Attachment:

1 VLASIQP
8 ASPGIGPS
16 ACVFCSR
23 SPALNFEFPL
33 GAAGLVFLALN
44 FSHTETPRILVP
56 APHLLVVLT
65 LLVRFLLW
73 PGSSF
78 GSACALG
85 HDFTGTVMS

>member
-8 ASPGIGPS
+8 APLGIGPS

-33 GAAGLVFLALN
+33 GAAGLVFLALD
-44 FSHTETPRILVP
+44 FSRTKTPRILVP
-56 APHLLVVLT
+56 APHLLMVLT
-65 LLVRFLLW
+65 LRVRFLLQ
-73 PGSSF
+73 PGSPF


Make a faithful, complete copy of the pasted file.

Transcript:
1 VLASIQP
8 ASPGIGPS
16 ACVFCSR
23 SPALNFEFPL
33 GAAGLVFLALN
44 FSHTETPRILVP
56 APHLLVVLT
65 LLVRFLLW
73 PGSSF
78 GSACALG
85 HDFTGTVMS

>member
-8 ASPGIGPS
+8 APLGIGPS

-33 GAAGLVFLALN
+33 GAAGLVFLALD
-44 FSHTETPRILVP
+44 FSRTKTPRILVP
-56 APHLLVVLT
+56 APHLLMVLT
-65 LLVRFLLW
+65 LRVRFLLQ
-73 PGSSF
+73 PGSPF